Adams Central Science Students Excel | News

Five students with science fair projects at Adams Central Junior/Senior High School achieved success on many levels this year.

Last week, three students attended the Regeneron 2022 International Science and Engineering Fair in Atlanta.

Jenna Cecrle, a junior, Hannah Gengenbach and Irelyn Samuelson, both sophomores, presented two projects at the fair, which included students from around the world. These were two of three projects that won the opportunity at the Central Nebraska Science and Technology Fair on March 2 at the University of Nebraska at Kearney.

Cecrle studied the impact of prednisone on the body length of fruit flies.

Due to her asthma, she started taking prednisone in sixth grade. During her seventh grade physical, her doctor noticed a decrease in her growth rate and thought it might be due to the medication. This experience prompted Cecrle to initiate the study and she found that the drug had an effect on fruit flies.

She said the judges offered new resources to consider, although the draft could not be changed between competitions.

“As you go through the judging process, you keep learning things,” Cecrle said.

Gengenbach and Samuelson received similar advice during their interviews with the judges at Kearney.

“They gave us a lot of good advice on what we could do better,” Samuelson said. “They’ve had a lot of good feedback.”

Sophomores studied the effects of e-cigarettes on fruit flies. They wanted to study the subject because a national survey found that almost one in four young adults consider them harmless and non-addictive. Given the popularity of vaping, they thought this would be good information to research and share.

“It’s really common for people in our age group,” Samuelson said. “A lot of people don’t really think it’s that bad.”

After completing their experiments, Gengenbach and Samuelson discovered that fruit flies exposed to electronic vapor may have undergone a genetic mutation that caused them to turn green.

The judges suggested that the color change could be caused by bacteria in the flies’ stomachs and that the steam could cause problems with their digestive systems. They found that the discoloration was passed on to the next generation and continued for three generations.

While traveling to Atlanta for the International Fair, Gengenbach said she enjoyed the pin exchange, where students designed pins to represent their school and exchanged them with each other.

“My favorite part was meeting people from all over the world,” she said. “It was very fun.”

Closer to home, three Adams Central students have won spots to participate in the 2022 Junior Academy State Science Expo after placing in the top six at the 2022 Central Regional Science Expo. ‘academy.

Sophomores Dylan Janzen and Nick Conant investigated the possibility of building a solar panel using recycled solar cells.

“We thought working with solar panels would be cool,” Janzen said.

Conant said the goal of the project was to reuse solar cells and make them work. They ran the recycled solar cells and measured an efficiency of around 7%, which is comparable to the 15% efficiency of the new panels.

“We really had no knowledge of how solar panels work, so we had to learn,” Conant said. “It was a rewarding feeling to be able to make it work.”

Conant and Janzen entered the project in the state competition on April 21 in Lincoln, but did not rank as highly as they would have liked.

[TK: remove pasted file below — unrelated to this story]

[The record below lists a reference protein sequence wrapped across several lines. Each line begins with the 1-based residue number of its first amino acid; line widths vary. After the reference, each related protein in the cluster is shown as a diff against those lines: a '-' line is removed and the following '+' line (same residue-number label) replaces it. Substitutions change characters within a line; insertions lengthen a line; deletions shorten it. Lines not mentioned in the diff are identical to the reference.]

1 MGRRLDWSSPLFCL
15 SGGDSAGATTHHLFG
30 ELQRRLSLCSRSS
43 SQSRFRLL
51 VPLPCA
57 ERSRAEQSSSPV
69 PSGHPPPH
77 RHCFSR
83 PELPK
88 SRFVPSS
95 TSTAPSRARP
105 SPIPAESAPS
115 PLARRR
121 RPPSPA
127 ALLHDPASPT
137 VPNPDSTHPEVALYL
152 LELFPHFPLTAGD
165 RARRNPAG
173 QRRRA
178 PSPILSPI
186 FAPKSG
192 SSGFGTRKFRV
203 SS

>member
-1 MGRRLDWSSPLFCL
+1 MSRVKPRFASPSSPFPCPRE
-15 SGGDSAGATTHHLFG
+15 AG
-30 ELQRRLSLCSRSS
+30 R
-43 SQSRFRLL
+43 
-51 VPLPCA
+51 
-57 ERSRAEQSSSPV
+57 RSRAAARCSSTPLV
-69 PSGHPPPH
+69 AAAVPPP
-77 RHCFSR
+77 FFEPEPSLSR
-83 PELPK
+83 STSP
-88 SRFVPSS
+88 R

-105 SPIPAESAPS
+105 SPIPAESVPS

“It was more of an engineering project,” Conant said. “It felt good to be there.”

Serese Janssen, a junior, examined how the number of airplane propeller blades affects efficiency. When she was selected as one of the top six projects in the regional event, she realized that her efforts were similar to those of aviation scientists.

“I could be one of those people that I looked up to as a kid,” she said.

Janssen wants to become a pilot and decided to learn more about the aerodynamics and mechanics behind taking off and keeping planes on the ground.

She taught herself how to use a 3D printing program to build custom propeller blades. She then used an airstrip to test the efficiency of the various propeller blades.

In the state competition, Janssen secured a place to present her research in March 2023 at the annual meeting of the American Association for the Advancement of Science and the American Junior Academy of Science in Washington, D.C.

She enjoyed the state competition and saw the projects submitted by other students.

“It’s like being part of a big scientific group,” she said. “I liked meeting new people. I know I’m doing something that could make a difference.

She said the school’s willingness to invest in the technology needed to carry out such experiments made her project possible. Without the school’s 3D printer, she wouldn’t have been able to take on the project.

Jay Cecrle, a science teacher at Adams Central, said the school has done a really good job of providing students with the resources to pursue science fair projects. He said students learn a variety of skills in preparing and presenting projects.

Cecrele also applied for and received grants for additional supplies. In March, he received supplies from the Society of Science as one of 95 science teachers who received a total of $135,000 in grants for underserved and underrepresented communities across the country.

Included this year were trail cameras, a water monitoring kit, a soil testing kit, a remote weather sensing device and a smartphone-controlled paper plane with an engine.

Cecrle said the variety of testing and monitoring equipment allows students to have a range of options when deciding which project to pursue.

“I always let my kids choose what they want to do,” he said.

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